- About this Journal ·
- Abstracting and Indexing ·
- Advance Access ·
- Aims and Scope ·
- Annual Issues ·
- Article Processing Charges ·
- Articles in Press ·
- Author Guidelines ·
- Bibliographic Information ·
- Citations to this Journal ·
- Contact Information ·
- Editorial Board ·
- Editorial Workflow ·
- Free eTOC Alerts ·
- Publication Ethics ·
- Reviewers Acknowledgment ·
- Submit a Manuscript ·
- Subscription Information ·
- Table of Contents
The Scientific World Journal
Volume 2012 (2012), Article ID 396873, 4 pages
Mid- and Long-Term Results of Endovascular Treatment in Thoracic Aorta Blunt Trauma
Department of Vascular Surgery, “Sapienza” University of Rome, 00161 Rome, Italy
Received 19 December 2011; Accepted 22 February 2012
Academic Editor: Marek Ehrlich
Copyright © 2012 Luigi Irace et al. This is an open access article distributed under the Creative Commons Attribution License, which permits unrestricted use, distribution, and reproduction in any medium, provided the original work is properly cited.
Study Aim. Evaluation of results in blunt injury of the thoracic aorta (BAI) endovascular treatment. Materials and Methods. Sixteen patients were treated for BAI. Thirteen patients had associated polytrauma, 4 of these had a serious hypotensive status and 4 had an hemothorax. In the remaining 3, two had a post-traumatic false aneurysm of the isthmus and 1 had a segmental dissection. In those 13 patients a periaortic hematoma was associated to hemothorax in 4. All patients were submitted to an endovascular treatment, in two cases the subclavian artery ostium was intentionally covered. Results. One patient died for disseminated intravascular coagulation. No paraplegia was recorded. No ischemic complications were observed. A type I endoleak was treated by an adjunctive cuff. During the followup (1–9 years) 3 patients were lost. A good patency and no endoleaks were observed in all cases. One infolding and 1 migration of the endografts were corrected by an adjunctive cuff. Conclusion. The medium and long term results of the endovascular treatment of BAI are encouraging with a low incidence rate of mortality and complications. More suitable endo-suite and endografts could be a crucial point for the further improvement of these results.
Blunt traumatic thoracic aortic injury is associated with a high mortality rate and has been implicated as the second most common cause of death in trauma patients, behind only intracranial hemorrhage. Moreover, the association with multiple trauma is often coexisting in these patients, and this produces a buildup of comorbidity. Motor vehicle accidents were responsible for 96.7% of the injuries, and blunt trauma, due to down fall, caused the remaining 3.3% [1, 2].
It has been estimated that less than 25% of patients with such an injury live to be evaluated in a hospital, and, of those who do, up to 50% will die within 24 hours. Conventional surgical repair typically involves a high posterolateral thoracotomy with or without cardiopulmonary bypass and significant blood loss, which can negatively impact the pulmonary, cardiac, and neurologic status of the patient. Historically, open repair of traumatic aortic injuries has been associated with a 28% mortality rate and a 16% paraplegia rate [3, 4].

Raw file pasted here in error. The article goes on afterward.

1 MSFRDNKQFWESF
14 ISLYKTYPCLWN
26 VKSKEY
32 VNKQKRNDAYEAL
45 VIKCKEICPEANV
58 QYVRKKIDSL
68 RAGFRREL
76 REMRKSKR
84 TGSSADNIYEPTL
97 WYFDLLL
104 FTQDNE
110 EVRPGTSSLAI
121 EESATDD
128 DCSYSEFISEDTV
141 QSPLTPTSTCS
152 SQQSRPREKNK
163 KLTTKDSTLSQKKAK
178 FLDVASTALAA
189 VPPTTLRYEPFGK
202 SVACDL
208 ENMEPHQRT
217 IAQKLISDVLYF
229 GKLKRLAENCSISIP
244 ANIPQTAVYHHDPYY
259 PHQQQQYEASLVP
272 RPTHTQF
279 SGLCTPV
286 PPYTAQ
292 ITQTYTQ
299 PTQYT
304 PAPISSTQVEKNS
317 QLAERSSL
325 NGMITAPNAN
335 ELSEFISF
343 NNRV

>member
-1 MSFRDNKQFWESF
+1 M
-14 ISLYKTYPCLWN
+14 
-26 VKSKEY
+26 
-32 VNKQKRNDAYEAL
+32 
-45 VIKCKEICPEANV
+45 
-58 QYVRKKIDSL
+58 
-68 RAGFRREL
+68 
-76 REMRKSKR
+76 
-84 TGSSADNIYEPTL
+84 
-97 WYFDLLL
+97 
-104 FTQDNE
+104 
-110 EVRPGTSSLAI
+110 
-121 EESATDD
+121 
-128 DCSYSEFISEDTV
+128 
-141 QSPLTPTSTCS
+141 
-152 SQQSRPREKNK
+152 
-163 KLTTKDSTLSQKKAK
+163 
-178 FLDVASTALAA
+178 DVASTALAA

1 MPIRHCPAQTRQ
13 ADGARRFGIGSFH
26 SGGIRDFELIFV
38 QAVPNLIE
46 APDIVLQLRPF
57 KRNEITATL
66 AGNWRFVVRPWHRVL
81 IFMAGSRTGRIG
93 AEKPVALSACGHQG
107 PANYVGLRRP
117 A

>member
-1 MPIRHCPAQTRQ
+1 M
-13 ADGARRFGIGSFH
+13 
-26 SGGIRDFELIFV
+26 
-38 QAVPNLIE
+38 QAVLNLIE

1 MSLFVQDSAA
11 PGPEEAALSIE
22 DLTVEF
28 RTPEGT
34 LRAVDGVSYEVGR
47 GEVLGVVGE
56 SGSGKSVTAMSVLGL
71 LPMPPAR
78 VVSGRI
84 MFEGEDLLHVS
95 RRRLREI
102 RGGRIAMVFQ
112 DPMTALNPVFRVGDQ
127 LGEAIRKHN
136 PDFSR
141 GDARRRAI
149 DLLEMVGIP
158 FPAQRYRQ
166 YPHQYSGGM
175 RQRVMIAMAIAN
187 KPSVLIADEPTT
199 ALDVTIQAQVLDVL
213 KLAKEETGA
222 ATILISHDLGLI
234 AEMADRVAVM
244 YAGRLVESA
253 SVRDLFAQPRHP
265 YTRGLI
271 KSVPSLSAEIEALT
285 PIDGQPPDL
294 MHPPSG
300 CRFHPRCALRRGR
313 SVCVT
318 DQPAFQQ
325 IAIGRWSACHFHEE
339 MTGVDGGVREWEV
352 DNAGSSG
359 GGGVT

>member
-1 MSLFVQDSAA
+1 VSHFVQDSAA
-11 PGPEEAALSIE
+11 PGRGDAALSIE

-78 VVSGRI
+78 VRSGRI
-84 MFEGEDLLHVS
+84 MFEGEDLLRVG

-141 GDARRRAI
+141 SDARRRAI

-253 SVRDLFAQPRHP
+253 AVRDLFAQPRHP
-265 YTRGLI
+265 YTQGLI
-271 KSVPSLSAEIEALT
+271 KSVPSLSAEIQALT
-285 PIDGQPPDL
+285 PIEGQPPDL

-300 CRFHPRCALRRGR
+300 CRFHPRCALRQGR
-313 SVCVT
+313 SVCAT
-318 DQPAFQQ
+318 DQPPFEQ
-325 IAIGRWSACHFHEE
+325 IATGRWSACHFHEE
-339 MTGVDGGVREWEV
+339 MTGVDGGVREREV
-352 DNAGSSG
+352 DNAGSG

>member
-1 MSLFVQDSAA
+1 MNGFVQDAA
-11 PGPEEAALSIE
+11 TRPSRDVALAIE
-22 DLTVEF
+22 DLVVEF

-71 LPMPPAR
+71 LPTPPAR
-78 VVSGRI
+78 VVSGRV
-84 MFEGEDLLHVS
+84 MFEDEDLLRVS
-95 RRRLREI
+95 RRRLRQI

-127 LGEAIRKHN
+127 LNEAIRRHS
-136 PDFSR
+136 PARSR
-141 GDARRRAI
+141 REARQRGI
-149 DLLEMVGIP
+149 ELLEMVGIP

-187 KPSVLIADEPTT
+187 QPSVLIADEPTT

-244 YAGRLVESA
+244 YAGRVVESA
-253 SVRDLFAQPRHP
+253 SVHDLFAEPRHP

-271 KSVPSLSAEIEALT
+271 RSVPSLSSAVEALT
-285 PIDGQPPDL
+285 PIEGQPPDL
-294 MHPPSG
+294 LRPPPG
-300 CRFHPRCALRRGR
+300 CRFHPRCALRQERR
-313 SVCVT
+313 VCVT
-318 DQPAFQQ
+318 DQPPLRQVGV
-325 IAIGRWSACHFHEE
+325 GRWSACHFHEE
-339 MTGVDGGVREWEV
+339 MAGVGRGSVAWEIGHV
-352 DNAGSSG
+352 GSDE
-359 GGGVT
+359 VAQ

Thoracic endovascular aortic repair (TEVAR) is a rapidly evolving therapy in the treatment of a variety of thoracic aortic pathologies. TEVAR involves placing an endovascular stent graft into the thoracic aorta from a remote peripheral location under imaging guidance. TEVAR offers the potential for a durable aortic repair while avoiding the morbidity of a thoracotomy, aortic cross clamping, and cardiopulmonary bypass. Obviously, stroke, spinal cord ischemia, and other complications that are associated with open repair can also occur with TEVAR. Nevertheless, this new approach seems to have the rationale for lowering mortality and complications in thoracic aortic injuries [5, 6].
2. Materials and Methods
From January 2001 to January 2011, sixteen patients, 13 males and 3 females, were admitted and treated in our department for traumatic injuries of the thoracic aorta. The patients’ age ranged from 20 to 69, and in the majority (13/16) motor vehicle accidents were responsible for the trauma while in two of the remaining an accidental downfall and in one an attempted suicide.
Thirteen patients came to hospital in critical condition; 11 of these presented a periaortic hematoma with hemothorax in 4, while in the remaining 2 an intimal tear was associated to intramural hematoma. In the last 3 patients, with an history of an old trauma, a pseudoaneurysm was present in two and a focal dissection in one.
In all the cases a TC scan with an interval slice of 1 millimeters was carried out to evaluate site and extension of the thoracic aorta lesions and the possible coexisting injuries of organs and systems.